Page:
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5th February 2021 – Editorials/Opinions Analyses


  1. Sub-categorisation of OBCs: what a Commission has found so far
  2. Missing the Gandhian imprint
  3. A year on, mind the gaps in the pandemic response

Editorial: Sub-categorisation of OBCs: what a Commission has found so far


  • On January 21, the Centre has extended the tenure of The Commission to Examine Sub-categorisation of Other Backward Classes (OBCs) headed by Justice G Rohini, former Chief Justice of Delhi High Court. The commission now has until July 31 to submit its report.


  • GS Paper 2: Appointment to various Constitutional posts; Constitutional Bodies (powers, functions and responsibilities);

Mains Questions:

  1. Equal opportunity and universal education can make affirmative action meaningful. Discuss. 15 Marks
  2. Diversity achieved through affirmative action such as compensatory discrimination in favour of some classes of citizens corrects historical distortions. Discuss. 15 Marks

Dimensions of the Article:

  • What is sub-categorisation of OBCs?
  • What are the Commission’s terms of reference?
  • What is the need for sub-categorization and tentative recommendations of the committee?
  • Recommendations in this regard
  • What are the challenges in its implementation?
  • Way Forward

What is sub-categorisation of OBCs?

  • OBCs are granted 27% reservation in jobs and education under the central government. In September last year, a Constitution Bench of the Supreme Court reopened the legal debate on sub-categorisation of Scheduled Castes and Scheduled Tribes for reservations.
  • The debate arises out of the perception that only a few affluent communities among the over 2,600 included in the Central List of OBCs have secured a major part of this 27% reservation.
  • The argument for sub-categorisation — or creating categories within OBCs for reservation — is that it would ensure “equitable distribution” of representation among all OBC communities.
  • To examine this, the Rohini Commission was constituted on October 2, 2017. Before the Rohini Commission was set up, the Centre had granted constitutional status to the National Commission for Backward Classes (NCBC).

What are the Commission’s terms of reference?

  • To examine the extent of inequitable distribution of benefits of reservation among the castes or communities included in the broad category of OBCs with reference to such classes included in the Central List;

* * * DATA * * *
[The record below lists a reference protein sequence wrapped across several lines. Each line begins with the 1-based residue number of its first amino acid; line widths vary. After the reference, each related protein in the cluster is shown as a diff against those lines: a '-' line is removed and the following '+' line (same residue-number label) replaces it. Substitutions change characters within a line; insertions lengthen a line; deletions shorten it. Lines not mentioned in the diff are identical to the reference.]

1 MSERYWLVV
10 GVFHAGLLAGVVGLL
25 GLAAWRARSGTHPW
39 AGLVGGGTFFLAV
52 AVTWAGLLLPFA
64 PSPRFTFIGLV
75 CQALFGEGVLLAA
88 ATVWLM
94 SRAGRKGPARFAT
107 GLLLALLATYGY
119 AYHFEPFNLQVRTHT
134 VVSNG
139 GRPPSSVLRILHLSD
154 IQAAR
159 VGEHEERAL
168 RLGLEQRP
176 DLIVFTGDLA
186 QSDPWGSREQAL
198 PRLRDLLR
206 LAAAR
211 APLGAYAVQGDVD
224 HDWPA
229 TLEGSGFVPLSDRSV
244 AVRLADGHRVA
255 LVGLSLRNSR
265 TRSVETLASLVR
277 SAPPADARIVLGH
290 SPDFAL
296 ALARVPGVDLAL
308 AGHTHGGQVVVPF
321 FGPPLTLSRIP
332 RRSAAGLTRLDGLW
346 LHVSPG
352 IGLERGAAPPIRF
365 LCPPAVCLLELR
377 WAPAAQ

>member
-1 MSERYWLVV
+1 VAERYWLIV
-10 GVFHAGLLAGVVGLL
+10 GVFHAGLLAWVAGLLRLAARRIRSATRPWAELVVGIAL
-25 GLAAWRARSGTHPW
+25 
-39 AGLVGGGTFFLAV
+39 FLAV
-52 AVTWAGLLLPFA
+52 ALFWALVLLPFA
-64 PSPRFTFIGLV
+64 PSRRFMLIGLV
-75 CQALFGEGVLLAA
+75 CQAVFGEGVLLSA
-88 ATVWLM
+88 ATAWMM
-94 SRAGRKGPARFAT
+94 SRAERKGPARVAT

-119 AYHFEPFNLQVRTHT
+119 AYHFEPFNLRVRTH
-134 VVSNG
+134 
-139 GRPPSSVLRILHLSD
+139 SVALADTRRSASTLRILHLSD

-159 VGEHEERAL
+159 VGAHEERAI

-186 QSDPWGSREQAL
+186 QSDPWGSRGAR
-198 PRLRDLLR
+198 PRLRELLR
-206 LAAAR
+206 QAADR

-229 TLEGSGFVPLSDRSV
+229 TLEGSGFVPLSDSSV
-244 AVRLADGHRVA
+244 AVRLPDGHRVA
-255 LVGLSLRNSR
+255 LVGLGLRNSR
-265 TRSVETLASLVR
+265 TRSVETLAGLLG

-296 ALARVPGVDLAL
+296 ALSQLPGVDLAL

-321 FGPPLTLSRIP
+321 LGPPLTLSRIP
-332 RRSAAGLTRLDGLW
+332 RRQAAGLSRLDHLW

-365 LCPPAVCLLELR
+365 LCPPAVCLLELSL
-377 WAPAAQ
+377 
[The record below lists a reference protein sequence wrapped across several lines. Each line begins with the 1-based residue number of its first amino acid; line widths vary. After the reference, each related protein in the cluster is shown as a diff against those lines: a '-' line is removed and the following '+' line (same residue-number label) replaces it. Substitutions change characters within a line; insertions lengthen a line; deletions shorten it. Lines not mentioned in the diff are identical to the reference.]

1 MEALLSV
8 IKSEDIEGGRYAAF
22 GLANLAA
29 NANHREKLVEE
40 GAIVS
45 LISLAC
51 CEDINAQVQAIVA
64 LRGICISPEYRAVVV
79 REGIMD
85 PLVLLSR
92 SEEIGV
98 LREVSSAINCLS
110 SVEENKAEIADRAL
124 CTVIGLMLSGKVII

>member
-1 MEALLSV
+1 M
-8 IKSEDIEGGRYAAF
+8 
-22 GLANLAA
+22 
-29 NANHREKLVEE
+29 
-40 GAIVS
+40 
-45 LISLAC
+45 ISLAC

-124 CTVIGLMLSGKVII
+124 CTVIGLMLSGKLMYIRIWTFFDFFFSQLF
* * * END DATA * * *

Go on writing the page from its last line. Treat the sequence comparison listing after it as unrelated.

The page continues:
• To work out the mechanism, criteria, norms and parameters in a scientific approach for sub-categorisation within such OBCs;
  • To take up the exercise of identifying the respective castes or communities or sub-castes or synonyms in the Central List of OBCs and classifying them into their respective sub-categories.
  • To study the various entries in the Central List of OBCs and recommend correction of any repetitions, ambiguities, inconsistencies and errors of spelling or transcription.

What is the need for sub-categorization and tentative recommendations of the committee?

  • Benefits of reservations have reached only limited sections: The Rohini commission highlighted that from about 2,633 central list OBCs, about 1900 castes have not proportionately benefitted.
    • Half of these 1900 castes have not availed the benefits of reservation at all, and the other half include those that have availed less than 3 per cent share in the OBC quota.
    • The commission highlighted that 25% of benefits from OBC reservations have been availed by only 10 sub-castes.
    • According to the committee, the communities that have got almost no benefits of reservations include profession-based castes such as Kalaigars, a community that traditionally polishes tins; and Sikligars and Saranias, communities that traditionally sharpen knives; apart from several other marginalised groups.
  • Benefits are tilted towards economically stronger sub-sections: Research suggests that the Mandal Commission recommendations helped the economically better positioned OBCs more than the most backward castes.

Recommendations in this regard

  • A fixed quota of between 8 to 10 percent within the 27 percent OBC quota for almost 1900 castes from among the central list of 2,633 OBCs. o These 1900 castes constitute about 2-3 per cent of the total seats and won’t affect other groups significantly but may create substantial opportunities for them.
  • Sub-categorization to be based on relative benefits among the OBCs and not on social backwardness, this may help deprived sections to be able to avail of their fair share of the quota.

What are the challenges in its implementation?